CNN said that the FBI-DHS memo warned that anarchists “from New York” were planning to go to Tampa to disrupt the event and might even attempt to shut down the city’s bridges using improvised explosive devices.
The advisory warned that a similar plot could be under way for the Democratic National Convention, which is to be held in Charlotte, North Carolina from September 4 to September 7.
“FBI and DHS assess with high confidence anarchist extremists will target similar infrastructure in Tampa and Charlotte, with potentially significant impacts on public safety and transportation,” it said, according to CNN.
The memo urged state and local law enforcement agencies to be on the lookout for suspicious people trying to purchase explosive materials or obtain weapons training.
Authorities have said it hard to predict exactly how many demonstrators will swarm this Florida Gulf coast city, but say the numbers could exceed 15,000.
For the most part, authorities are anticipating peaceful protests, but are girding for the likelihood that at least some of the demonstrators will be intent on fomenting trouble.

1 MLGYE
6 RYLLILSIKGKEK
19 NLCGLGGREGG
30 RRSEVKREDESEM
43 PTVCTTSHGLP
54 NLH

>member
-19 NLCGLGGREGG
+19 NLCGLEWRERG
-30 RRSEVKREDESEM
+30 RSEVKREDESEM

Tampa’s police department spent more than half a million dollars on special khaki uniforms for the roughly 4,000 officers who will police the event. The city also invested nearly $300,000 in the purchase of a truck specially outfitted for police commando units.
Protesters have erected what they called a “Romneyville” near the site of the convention — an updated variation on the idea of the “Hooverville” tent cities of the Great Depression — where protesters can be housed and fed.
GOP platform will call for ‘considering’ a return to the gold standard
By Arturo Garcia
Friday, August 24, 2012 16:44 EDT
This year’s Republican party platform will include a proposal to “consider the feasibility” of a return to the gold standard, the Financial Times reported Thursday.